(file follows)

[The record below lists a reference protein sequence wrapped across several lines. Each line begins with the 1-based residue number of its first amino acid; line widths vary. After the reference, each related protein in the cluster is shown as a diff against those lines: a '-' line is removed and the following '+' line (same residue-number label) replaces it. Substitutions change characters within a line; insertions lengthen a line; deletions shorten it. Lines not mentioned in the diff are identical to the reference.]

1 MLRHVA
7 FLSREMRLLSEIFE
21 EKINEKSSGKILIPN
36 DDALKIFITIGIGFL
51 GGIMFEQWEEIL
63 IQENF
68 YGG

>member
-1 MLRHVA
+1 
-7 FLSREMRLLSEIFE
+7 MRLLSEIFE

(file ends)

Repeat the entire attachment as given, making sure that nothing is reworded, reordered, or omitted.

[The record below lists a reference protein sequence wrapped across several lines. Each line begins with the 1-based residue number of its first amino acid; line widths vary. After the reference, each related protein in the cluster is shown as a diff against those lines: a '-' line is removed and the following '+' line (same residue-number label) replaces it. Substitutions change characters within a line; insertions lengthen a line; deletions shorten it. Lines not mentioned in the diff are identical to the reference.]

1 MLRHVA
7 FLSREMRLLSEIFE
21 EKINEKSSGKILIPN
36 DDALKIFITIGIGFL
51 GGIMFEQWEEIL
63 IQENF
68 YGG

>member
-1 MLRHVA
+1 
-7 FLSREMRLLSEIFE
+7 MRLLSEIFE